You said something there that sparked a thought as well. Another reason I had my head in the sand for so long about not dropping UHC, in particular, is that we were still doing fine financially. I justified that there are a million excuses when you’re doing something that you shouldn’t, but it came to the point in time because as you well know with the Medicare cuts, what if we had 10% over the last few years maybe in Medicare alone and everyone else follows suit? You see that profit margin shrinking, and we’re still fine, but I feel like I’m almost plateaued where I can’t do more for my staff. You asked me about a tipping point, so to speak.
Do you have any other insurances that you have a target on by chance?
Absolutely, and I don’t mind saying Cigna. They’re next.
You’ve already got them on your sites.
That’s another one that’s been at the same rate since the beginning of time, and I’ve got to make some decisions about that one as well.
Having gone through the experience with UnitedHealthcare, does that give you a little bit more confidence in approaching Cigna and what to do next?
It’s a game-changer, absolutely. I was like everybody else. You hear that they’re not going to negotiate, and you never know. If you need to negotiate, reach out and see what they tell you. I will tell you, no matter what region of the country you’re in, they’re probably not going to go above $75 a visit. That’s my takeaway from conversations, etc. It doesn’t matter who you are or where you are. That’s probably their limit. That will decrease their profit from $24 billion to $23.5 billion if they go above $75.
As an owner, you’ve got to be clear with yourself, “Am I okay with that, or do I need to stand firm at my number,” and be clear about what your number is and say maybe $75 is your max, “I’m sorry. I can’t do that.” That’s the proper way to negotiate. Know what your number is. If you’re not willing to cut off, then you’re not in a powerful position to negotiate. That’s good to know.
One thing about the negotiation part is that when you submit your official letter to the contract manager that you want to renegotiate, it goes to a board. The board looks at it, and it looks at what tier you’re in, what other providers, the number of visits you have, etc. They then come back to you and look at it relatively and objectively. You never know.
Ask and see if you want to at least go that step first. I don’t want everyone to get complacent and stay in, even if there is still a substantially low paying rate below your cost. Once it gets to the portion of your business, I’d say 14.6% or somewhere in that neighborhood, that’s a pretty substantial amount of your total visits. That was for a year, by the way. That’s a huge portion because initially, it was 2.4% for years and years.
That was the other reason that I didn’t worry about it so much. If you ever investigate UnitedHealth Group, it was a few years ago, they’ve had a massive proliferation in the number of clients they’ve brought in. UnitedHealthcare is gaining more and more of the market share it seems over the last few years. I don’t have my source in front of me or anything, but I ran across some data indicating that the UnitedHealth Group has had a huge proliferation in terms of the number of clients. This is a real issue that we’ve got to continue to look at and address. As we have more and more companies that switch to UnitedHealthcare in particular for their company benefit plans, then we have to take a strong look at this.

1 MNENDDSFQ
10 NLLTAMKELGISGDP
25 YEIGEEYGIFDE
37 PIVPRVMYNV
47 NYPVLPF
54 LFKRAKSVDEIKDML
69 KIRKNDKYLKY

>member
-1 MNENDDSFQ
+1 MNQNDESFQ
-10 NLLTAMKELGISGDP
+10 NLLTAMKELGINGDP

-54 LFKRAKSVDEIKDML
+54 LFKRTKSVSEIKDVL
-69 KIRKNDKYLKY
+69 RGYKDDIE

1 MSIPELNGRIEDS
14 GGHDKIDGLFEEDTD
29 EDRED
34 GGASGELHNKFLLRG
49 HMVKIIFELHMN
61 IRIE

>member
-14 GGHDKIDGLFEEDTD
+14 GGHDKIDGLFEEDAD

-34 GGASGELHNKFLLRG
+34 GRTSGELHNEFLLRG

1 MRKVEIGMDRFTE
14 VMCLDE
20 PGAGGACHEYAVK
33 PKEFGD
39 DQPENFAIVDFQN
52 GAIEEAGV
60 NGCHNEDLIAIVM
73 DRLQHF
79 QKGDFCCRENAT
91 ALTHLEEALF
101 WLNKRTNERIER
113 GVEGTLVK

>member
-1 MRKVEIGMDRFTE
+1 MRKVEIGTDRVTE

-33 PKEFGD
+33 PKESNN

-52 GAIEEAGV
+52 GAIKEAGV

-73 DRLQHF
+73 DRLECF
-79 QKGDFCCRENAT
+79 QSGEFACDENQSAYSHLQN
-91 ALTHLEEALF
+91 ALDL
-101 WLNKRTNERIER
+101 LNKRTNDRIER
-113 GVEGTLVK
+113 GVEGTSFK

Unknowingly, we’re going to be taking more UnitedHealthcare plans simply because they have acquired other insurance companies over time.
Yes, sir. As I mentioned, it’s the fact that originally for years and years, it was less than 3% of my total patient population in a given year, and it’s gone up to almost 15%. The demographics in my area haven’t changed that much. It’s just that the industries have been lured into UnitedHealthcare insurance for their companies.
They’re a significantly greater player as evidenced by their $24 billion profit.
I helped facilitate for them.
I’m sure they appreciate you. Thank you so much for taking your time and being willing to share your experience, Trace. I hope it was valuable to those who are reading because you went through not just the process but also took some effort beforehand to get over that hump to make the commitment. If people wanted to talk to you about your experience or have questions for you, are you willing to share how people get ahold of you?
I’d appreciate the opportunity. If anyone has any questions, there’s never any such thing as a dumb question. If you want to reach out and talk about how to start or anything like that, I’m more than happy to share because what helped me so many times is talking to you as my business coach and to other members of my peer-to-peer group. You can reach me. I’m on LinkedIn. My name is @TraceKennemore. Also, if you want to reach out, shoot me a text at (423) 605-7779. The last best place to reach me would be by email. It’s Trace10@SRAPT.org.
Thanks for sharing. Thanks for taking the time. Hopefully, others in the industry have taken courage off of your experience itself and are looking at some of their peers sideways and looking forward to making a commitment to do better.
I hope so.
Yes, sir. Thank you.
- Southern Rehab PT
- @TraceKennemore – LinkedIn
About Trace Kennemore
Trace obtained his BS in Secondary Education in 1992, followed by his BS in Physical Therapy in 1999, both from the University of TN at Chattanooga. He later received his Doctorate in Physical Therapy Degree in 2013. He enjoys working as a sports therapist with the athletic population, including those returning to sports and post-surgical shoulder and knee patients.